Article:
This was certainly an interesting residency. Now in Group Three, I’m beginning to feel the pressure mounting as the gravity of the whole situation settles on my shoulders just a little bit more. Realizing I was entering my final semester of real studio work, and knowing I really need to be sliding into my thesis, I began to panic just ever so much.
To be perfectly honest, I started to feel myself tripping up a little bit as the residency began to get rolling. Coming in with the work that I had, I knew one of my largest obstacles was going to be shaving down the very large bite that I had taken. My issue is not necessarily that I don’t know what I want to be doing, but rather just exactly what angle from which to approach my work.
The whole pace of the residency was strange, and oddly punctuated by snowstorms, artist cancellations and, really, just general confusion and chaos all around. I think part of my own personal confusion and difficulty in defining and refining what I am working on arose, in part, from that general confusion.
Luckily, however, I only lost out on one crit that I was not able to reschedule, and the rest were all very valuable. I don’t really think that I had any great revelations or huge, ground-shaking epiphanies during this particular residency, but that it was more of a slow burn that began. Sort of a few embers that are smoldering in the back of my mind, and will start to burn more as the semester begins to evolve.
My first critique was with John Kramer, and provided some enlightening information. The group crit was designed so that I didn’t say anything about my work at the outset, but rather let the others in my group discuss what they saw in my work. The results were interesting.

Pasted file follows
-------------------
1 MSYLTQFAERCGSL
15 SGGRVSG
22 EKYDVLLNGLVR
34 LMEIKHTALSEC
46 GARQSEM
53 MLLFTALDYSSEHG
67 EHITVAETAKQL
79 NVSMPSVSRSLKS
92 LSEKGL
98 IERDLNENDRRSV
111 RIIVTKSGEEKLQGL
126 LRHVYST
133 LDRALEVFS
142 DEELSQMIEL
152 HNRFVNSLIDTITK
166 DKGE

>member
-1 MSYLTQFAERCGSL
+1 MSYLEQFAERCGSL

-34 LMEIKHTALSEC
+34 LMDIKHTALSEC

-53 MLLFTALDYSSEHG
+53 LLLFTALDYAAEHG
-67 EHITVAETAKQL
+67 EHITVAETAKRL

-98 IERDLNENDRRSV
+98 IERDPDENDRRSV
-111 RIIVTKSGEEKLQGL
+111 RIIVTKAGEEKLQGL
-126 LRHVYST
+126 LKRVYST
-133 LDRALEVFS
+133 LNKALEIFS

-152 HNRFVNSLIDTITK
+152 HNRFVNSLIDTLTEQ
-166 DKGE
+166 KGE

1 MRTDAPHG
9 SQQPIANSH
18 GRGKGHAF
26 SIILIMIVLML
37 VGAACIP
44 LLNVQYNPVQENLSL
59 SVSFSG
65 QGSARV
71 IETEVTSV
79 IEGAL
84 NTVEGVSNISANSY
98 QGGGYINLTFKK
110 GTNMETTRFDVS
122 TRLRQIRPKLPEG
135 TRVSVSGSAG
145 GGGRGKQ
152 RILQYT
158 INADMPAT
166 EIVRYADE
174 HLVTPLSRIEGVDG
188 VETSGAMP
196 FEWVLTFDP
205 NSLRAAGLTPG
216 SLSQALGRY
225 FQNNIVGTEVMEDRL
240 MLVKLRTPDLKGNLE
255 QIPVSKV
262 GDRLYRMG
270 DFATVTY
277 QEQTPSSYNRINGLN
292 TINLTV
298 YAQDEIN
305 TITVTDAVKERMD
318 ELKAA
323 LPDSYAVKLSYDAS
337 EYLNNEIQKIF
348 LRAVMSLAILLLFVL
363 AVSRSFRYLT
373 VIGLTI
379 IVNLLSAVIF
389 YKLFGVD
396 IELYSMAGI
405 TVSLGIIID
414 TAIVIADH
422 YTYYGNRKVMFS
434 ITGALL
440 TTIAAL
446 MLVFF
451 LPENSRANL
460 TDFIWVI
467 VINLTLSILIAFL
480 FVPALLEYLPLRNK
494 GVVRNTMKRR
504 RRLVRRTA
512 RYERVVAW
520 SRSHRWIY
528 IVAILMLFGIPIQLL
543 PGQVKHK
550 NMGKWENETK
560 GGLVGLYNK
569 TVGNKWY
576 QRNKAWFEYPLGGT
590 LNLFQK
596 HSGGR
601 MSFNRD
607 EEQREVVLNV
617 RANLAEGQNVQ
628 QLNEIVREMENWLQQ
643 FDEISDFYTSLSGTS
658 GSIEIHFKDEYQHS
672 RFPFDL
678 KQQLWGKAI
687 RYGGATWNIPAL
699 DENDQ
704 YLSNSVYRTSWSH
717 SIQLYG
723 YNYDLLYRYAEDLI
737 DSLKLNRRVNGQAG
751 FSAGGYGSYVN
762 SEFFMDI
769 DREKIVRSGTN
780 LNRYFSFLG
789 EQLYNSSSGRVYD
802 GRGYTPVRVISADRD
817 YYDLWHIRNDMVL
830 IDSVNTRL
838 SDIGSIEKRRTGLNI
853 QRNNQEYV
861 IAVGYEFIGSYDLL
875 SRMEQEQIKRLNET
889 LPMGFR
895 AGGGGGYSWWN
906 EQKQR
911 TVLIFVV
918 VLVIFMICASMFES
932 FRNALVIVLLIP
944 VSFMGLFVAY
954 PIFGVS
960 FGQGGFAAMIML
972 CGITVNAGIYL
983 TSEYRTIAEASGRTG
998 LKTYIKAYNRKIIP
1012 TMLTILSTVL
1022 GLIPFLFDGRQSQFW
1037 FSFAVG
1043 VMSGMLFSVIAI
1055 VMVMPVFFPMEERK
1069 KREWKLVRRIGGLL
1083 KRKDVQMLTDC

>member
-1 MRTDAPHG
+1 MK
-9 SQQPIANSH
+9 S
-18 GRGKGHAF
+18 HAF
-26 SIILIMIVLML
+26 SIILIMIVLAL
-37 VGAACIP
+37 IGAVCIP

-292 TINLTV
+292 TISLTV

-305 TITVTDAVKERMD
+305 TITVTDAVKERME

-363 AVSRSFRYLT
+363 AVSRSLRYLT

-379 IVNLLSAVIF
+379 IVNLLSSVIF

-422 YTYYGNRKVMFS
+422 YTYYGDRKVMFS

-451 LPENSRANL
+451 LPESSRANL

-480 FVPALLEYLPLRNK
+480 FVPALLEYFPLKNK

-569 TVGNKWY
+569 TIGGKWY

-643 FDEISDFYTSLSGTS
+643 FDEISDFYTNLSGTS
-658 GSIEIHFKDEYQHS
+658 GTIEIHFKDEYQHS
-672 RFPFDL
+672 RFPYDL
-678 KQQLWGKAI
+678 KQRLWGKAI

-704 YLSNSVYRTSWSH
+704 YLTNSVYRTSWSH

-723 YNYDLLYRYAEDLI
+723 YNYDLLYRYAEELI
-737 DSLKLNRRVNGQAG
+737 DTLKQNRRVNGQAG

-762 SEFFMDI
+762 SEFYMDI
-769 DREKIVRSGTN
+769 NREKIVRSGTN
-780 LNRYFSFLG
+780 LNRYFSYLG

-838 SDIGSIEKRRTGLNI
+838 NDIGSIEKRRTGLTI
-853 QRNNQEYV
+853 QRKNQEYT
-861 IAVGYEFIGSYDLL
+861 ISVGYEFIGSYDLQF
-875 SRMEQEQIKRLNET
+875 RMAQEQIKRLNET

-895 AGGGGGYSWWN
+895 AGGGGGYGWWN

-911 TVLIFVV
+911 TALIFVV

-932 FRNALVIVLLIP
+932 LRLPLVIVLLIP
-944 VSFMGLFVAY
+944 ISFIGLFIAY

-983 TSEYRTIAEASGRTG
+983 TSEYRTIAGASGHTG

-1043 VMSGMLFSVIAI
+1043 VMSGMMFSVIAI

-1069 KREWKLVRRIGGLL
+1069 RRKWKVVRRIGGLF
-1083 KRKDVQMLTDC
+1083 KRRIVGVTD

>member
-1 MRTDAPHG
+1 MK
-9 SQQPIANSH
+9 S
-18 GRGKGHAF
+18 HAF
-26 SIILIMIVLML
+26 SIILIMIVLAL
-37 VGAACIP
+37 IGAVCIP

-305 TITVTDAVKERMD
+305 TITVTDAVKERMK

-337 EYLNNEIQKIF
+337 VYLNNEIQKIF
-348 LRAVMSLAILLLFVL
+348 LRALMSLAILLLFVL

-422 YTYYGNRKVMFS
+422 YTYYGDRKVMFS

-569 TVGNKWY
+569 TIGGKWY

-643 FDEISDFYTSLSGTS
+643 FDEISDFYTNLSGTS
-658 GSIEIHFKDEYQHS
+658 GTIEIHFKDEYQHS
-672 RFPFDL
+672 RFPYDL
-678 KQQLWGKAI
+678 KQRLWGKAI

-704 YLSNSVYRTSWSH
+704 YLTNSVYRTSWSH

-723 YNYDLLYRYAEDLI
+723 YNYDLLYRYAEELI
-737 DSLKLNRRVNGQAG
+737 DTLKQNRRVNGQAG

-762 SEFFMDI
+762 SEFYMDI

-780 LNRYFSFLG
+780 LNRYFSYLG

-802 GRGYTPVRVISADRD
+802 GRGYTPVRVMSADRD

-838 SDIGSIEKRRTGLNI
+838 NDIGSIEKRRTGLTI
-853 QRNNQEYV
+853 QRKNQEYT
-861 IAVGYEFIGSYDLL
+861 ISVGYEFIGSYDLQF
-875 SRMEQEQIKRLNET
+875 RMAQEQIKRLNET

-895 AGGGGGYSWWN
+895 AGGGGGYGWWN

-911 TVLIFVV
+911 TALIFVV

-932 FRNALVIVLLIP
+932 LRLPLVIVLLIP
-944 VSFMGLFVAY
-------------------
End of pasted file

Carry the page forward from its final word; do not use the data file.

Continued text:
People noticed the repetition of certain places, and began to ask questions about these places, wondering if they were in the same area, how close they were, etc. They also honed in on some of the broken qualities in a lot of the places I photographed. All of this is what I had wanted, so I was relatively happy with people’s initial reactions.
Many people also took note of the fact that what I was shooting seemed to them to be “an urban place” that was “down on its luck”. They used adjectives like forgotten, desolate and messy to describe what they were seeing, and seemed to connect with these themes. They recognized my intentionality in not including people, and felt that it added an eeriness to the images that was a little unnerving to them. This is not to say that all reactions were the same, however, as some people were a little unsure what exactly I was saying.
This confusion for some was understandable, and also expected on my part; I knew that what I had come in with was a little convoluted and somewhat confusing. In this way, it was a reflection of the semester I had had. When I started the semester, I was very intentioned, and knew what I wanted. As the semester progressed, I started to wander a little from my initial rules, and ended up somewhat off the path.
I did have a few people hone in on the idea of conditional access, which was one of the many things that I had been rolling over in my head over the course of the semester. They seemed to link what I had done visually in my images with some of the concepts that were being visually portrayed. Some commented on the subject matter that was denying the viewer visual access into the image itself, linking it to the concept behind the partial access allowed by the actual subject matter.
Through the residency, there was certainly one main idea that emerged, and that everyone seemed to agree on: I need to tighten this body of work up over the coming semester. The ways in which they suggested I do this, however, varied greatly. There were suggestions that ranged from focusing more on the lighting and time of day of my images, to those whom said I should conceptually frame the work in a way that is more specific. I was also advised to set stricter parameters for myself, and work on my methodology while shooting. In short, if that’s the route that I go, pick my parameters, and them do not stray from them at all.